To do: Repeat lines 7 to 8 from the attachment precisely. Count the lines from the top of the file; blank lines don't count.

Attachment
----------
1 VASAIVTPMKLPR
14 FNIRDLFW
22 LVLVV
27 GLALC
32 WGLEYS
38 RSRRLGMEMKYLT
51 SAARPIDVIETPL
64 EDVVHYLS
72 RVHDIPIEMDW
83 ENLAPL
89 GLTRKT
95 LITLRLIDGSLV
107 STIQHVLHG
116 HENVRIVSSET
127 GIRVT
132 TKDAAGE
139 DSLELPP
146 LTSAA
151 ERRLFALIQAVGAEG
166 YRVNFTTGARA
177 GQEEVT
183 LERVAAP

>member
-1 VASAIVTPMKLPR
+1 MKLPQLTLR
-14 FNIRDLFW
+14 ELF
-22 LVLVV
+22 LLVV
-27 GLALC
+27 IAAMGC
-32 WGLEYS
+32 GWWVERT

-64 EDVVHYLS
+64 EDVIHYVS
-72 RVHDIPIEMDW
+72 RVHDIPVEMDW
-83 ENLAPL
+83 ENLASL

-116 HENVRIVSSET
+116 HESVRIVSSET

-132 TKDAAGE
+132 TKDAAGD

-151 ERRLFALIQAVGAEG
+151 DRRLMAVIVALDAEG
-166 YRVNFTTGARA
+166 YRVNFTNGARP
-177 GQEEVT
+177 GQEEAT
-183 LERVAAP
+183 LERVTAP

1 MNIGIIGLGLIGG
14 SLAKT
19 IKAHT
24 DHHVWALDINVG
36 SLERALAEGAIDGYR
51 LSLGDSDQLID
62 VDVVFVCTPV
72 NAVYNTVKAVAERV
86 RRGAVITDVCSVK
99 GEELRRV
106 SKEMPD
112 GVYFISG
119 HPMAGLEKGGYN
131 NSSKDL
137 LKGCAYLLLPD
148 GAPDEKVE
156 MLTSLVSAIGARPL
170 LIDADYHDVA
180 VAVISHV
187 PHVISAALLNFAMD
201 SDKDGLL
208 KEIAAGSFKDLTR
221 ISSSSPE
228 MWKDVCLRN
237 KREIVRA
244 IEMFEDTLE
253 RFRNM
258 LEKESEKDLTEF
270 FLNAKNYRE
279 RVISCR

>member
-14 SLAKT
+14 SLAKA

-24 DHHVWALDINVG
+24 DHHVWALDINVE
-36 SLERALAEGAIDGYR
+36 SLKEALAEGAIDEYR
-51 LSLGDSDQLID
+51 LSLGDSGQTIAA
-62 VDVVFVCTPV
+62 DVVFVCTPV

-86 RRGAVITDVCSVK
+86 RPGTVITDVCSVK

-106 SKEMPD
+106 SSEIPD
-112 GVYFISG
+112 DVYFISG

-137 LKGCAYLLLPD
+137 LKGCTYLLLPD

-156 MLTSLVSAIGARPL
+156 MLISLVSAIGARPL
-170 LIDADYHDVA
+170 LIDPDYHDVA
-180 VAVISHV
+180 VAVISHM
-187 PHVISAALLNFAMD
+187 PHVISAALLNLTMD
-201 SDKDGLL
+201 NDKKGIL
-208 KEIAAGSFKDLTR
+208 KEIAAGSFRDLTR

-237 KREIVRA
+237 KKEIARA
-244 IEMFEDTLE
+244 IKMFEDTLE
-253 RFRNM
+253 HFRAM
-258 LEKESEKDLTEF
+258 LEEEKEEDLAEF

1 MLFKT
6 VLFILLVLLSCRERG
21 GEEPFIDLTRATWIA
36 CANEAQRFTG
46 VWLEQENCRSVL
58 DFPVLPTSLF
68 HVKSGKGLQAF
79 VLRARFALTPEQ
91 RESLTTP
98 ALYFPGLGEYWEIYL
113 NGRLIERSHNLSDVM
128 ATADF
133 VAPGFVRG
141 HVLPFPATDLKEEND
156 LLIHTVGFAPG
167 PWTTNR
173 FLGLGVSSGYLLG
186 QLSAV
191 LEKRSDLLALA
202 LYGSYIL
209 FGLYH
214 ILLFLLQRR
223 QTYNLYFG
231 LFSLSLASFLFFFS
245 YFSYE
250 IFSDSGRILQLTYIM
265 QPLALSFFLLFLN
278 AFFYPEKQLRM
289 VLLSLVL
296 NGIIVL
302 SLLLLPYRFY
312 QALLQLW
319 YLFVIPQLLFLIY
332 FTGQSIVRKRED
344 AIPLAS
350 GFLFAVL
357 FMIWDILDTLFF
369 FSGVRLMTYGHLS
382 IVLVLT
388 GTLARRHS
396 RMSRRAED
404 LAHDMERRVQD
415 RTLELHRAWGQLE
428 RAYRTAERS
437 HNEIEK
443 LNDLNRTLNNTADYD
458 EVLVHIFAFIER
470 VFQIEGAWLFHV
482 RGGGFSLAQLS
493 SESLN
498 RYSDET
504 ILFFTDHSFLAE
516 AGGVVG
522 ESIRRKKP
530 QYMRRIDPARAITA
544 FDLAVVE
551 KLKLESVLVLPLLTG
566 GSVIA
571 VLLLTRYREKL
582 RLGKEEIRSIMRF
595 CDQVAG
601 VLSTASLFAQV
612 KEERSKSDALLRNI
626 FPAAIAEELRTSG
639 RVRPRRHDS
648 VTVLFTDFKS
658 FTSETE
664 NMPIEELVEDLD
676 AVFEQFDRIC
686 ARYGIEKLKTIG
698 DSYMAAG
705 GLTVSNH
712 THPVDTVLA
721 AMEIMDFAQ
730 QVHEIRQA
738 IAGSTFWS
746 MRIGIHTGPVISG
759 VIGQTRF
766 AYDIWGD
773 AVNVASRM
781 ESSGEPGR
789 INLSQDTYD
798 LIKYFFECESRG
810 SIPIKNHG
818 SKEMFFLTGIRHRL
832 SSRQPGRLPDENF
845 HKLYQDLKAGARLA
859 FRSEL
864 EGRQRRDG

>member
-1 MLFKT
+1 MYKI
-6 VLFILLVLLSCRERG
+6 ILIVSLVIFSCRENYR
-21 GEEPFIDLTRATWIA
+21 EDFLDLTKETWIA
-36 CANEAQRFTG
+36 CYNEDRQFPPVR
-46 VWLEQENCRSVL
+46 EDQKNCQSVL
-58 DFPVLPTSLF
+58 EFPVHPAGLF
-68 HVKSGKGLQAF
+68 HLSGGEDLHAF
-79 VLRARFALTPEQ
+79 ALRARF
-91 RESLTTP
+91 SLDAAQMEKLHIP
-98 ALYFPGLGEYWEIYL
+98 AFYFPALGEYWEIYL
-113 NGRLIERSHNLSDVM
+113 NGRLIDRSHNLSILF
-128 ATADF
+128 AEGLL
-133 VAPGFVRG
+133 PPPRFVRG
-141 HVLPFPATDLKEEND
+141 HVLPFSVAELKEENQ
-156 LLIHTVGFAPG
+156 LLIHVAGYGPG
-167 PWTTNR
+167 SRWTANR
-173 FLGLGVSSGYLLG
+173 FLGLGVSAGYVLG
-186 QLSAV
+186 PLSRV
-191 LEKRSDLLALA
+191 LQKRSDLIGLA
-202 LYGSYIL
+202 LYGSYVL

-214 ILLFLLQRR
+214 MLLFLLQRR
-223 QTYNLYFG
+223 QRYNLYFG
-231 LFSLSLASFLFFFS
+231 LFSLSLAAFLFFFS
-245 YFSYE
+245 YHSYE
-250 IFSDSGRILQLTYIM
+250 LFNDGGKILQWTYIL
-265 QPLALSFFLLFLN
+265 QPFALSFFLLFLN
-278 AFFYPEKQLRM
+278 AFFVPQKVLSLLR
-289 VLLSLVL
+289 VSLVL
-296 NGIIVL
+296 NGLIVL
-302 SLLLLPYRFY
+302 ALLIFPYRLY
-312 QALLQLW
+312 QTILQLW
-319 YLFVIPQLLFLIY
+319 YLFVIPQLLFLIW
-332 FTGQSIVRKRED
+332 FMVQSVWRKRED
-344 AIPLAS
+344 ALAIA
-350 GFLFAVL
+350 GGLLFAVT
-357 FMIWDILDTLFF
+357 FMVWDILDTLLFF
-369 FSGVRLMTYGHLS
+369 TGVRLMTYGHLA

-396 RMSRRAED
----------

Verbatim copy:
51 SAARPIDVIETPL
64 EDVVHYLS